Say what you will about Tesla’s controversial CEO and its recent problems with Full Self Driving mode. The company is very different from other car companies because it shows a continued capability to push for new paradigms. This was on full display at Tesla’s recent investor day on March 2. The company unveiled a radically different approach to automobile manufacturing that could slash the cost of building a vehicle. It might even be the biggest change in automobile manufacturing since the dawn of the assembly line pioneered by Henry Ford for the Model T. Tesla is calling it the “Unboxed Method”.
The traditional way of making a vehicle involves several stages working down an assembly line, Those include stamping, building a body, painting, and final assembly. Each stage is performed sequentially. Along the way, all the sub-assemblies are also added sequentially. Factories were built to accommodate this sequential process. Any problems along the line block the entire line.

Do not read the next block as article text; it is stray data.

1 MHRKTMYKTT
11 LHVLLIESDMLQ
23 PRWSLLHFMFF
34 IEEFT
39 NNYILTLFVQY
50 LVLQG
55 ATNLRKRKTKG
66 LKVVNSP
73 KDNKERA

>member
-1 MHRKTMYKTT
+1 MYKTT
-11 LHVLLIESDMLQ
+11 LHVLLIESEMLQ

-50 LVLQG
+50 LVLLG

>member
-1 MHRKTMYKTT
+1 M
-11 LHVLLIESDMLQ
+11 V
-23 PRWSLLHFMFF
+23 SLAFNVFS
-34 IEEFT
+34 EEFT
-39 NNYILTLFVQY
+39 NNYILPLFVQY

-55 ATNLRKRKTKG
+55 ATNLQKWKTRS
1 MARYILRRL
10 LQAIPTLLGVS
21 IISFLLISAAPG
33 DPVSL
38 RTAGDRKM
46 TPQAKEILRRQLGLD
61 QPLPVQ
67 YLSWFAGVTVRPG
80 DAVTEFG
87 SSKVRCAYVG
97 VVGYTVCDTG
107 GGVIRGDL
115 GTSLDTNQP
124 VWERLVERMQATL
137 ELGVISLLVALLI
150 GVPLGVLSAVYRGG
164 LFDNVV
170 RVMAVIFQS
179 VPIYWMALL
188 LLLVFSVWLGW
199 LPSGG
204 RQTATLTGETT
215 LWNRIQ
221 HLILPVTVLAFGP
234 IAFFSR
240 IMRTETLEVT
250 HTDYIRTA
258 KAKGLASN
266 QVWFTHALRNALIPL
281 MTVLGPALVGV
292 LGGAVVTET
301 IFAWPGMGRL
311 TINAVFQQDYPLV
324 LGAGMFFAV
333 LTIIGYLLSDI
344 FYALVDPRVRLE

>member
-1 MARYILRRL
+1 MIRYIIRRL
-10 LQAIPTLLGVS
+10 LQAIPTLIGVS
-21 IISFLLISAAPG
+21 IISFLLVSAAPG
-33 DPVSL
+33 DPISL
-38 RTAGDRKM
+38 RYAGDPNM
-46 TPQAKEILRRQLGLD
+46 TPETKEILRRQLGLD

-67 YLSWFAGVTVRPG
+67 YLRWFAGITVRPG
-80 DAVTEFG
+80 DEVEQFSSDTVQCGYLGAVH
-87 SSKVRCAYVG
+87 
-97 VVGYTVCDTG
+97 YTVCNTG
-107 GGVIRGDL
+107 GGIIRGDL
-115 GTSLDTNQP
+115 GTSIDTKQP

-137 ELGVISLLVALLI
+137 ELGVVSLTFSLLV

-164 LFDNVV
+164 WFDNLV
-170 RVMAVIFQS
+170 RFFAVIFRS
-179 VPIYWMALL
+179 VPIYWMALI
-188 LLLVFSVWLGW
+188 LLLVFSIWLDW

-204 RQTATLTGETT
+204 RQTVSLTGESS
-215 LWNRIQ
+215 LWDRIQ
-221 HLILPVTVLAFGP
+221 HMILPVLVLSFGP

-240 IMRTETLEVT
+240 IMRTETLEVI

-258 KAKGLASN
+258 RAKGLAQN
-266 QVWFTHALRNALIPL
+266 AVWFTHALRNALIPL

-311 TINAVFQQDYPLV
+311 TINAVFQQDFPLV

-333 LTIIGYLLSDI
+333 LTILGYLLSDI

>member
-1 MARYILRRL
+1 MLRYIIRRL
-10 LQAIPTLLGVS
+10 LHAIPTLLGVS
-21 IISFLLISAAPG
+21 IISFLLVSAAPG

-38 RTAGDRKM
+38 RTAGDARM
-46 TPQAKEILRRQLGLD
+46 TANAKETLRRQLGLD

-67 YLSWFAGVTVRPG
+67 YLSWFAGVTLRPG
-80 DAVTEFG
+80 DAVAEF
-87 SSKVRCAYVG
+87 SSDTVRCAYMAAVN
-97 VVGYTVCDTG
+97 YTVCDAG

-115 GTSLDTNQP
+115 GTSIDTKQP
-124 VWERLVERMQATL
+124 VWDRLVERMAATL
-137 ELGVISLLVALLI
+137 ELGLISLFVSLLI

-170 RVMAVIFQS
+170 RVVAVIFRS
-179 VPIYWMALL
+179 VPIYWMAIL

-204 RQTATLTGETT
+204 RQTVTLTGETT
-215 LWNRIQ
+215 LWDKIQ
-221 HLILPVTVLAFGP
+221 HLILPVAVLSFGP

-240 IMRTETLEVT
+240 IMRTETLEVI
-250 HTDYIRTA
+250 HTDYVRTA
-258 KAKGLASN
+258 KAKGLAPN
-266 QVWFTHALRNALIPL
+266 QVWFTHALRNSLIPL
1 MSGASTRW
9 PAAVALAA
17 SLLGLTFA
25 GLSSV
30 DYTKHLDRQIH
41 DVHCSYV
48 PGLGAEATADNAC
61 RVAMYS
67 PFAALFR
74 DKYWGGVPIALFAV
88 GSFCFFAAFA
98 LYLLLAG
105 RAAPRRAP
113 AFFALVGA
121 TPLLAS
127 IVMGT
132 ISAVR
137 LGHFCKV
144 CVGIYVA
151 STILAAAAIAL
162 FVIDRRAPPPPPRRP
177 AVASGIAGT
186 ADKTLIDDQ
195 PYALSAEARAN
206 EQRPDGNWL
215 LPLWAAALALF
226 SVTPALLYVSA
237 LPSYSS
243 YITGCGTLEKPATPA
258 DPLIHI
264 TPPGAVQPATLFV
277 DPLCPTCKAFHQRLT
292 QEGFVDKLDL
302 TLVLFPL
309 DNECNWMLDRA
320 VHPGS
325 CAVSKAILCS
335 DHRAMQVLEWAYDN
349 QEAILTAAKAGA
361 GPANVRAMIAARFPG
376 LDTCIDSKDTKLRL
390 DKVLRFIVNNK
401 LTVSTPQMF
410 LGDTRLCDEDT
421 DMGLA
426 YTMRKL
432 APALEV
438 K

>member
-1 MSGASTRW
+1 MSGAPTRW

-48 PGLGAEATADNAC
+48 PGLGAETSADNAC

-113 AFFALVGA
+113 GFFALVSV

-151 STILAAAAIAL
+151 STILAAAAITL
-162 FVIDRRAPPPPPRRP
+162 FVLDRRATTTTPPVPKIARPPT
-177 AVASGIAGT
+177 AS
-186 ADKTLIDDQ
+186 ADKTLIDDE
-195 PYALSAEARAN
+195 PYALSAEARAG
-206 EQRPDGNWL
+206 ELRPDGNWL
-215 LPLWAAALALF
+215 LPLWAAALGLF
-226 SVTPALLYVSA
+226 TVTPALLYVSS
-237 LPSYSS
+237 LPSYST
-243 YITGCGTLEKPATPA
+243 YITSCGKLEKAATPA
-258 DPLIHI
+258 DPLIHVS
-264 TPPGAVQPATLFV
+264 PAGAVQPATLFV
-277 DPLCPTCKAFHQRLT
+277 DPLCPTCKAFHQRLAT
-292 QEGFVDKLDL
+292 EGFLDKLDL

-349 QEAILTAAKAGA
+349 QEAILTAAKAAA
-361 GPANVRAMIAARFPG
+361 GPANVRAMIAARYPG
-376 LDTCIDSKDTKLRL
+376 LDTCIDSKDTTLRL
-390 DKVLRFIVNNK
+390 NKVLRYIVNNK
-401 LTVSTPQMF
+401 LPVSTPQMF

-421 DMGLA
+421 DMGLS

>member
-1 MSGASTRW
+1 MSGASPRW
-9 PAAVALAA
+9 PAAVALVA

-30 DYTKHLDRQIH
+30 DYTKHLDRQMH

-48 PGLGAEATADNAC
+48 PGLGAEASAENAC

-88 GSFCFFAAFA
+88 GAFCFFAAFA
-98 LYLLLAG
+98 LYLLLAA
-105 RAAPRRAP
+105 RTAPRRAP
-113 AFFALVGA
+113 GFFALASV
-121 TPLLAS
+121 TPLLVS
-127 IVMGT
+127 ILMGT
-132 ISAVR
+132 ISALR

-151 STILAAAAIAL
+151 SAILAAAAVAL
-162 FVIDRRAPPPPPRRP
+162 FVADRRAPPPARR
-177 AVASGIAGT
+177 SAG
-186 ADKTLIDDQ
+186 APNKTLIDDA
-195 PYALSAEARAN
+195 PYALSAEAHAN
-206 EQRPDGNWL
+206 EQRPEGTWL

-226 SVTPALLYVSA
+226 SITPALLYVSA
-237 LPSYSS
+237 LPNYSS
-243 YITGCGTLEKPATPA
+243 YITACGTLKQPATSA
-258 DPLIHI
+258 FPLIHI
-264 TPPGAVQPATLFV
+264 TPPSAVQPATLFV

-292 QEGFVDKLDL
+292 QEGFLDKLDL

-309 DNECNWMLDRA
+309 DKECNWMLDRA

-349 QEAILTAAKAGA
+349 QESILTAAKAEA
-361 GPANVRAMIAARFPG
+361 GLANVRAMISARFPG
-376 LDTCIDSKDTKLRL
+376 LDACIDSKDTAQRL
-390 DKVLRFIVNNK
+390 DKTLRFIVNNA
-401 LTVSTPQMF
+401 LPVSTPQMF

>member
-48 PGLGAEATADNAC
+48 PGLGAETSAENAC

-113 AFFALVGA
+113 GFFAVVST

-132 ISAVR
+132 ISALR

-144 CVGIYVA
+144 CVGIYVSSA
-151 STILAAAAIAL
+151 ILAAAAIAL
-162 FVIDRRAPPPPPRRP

Unboxed parallelizes assembly, allowing workers to build multiple large sub-assemblies at the same time. This unlocks a number of other benefits. A car can be assembled in much less time, in a smaller factory, where more workers can still comfortably work at the same time. Tesla believes this new manufacturing process can cut total cost per vehicle by as much as 50%. This could lead to a massive drop in the price of electric cars. It’s important to note that a key part of this is the ability of Tesla to use thousands of tiny batteries as part of the assembly; it’s not possible with the more rigid confines imposed by an internal combustion engine and associated drivetrain.
The video is worth a watch and is illustrative of why it’s not enough to merely compete with legacy players. In any industry, the very best technology companies are already thinking about how they can put in place revolutionary changes. Tesla is among the more visible players, but thinking like this is only possible because Tesla asks its engineers to think like a technology company, not like a car company, and to look for step-change rather than percentage-change. This worldview requires a fundamentally different type of thinking which is hard to find outside of a select group of companies and its why people with backgrounds from those companies are so incredibly valuable.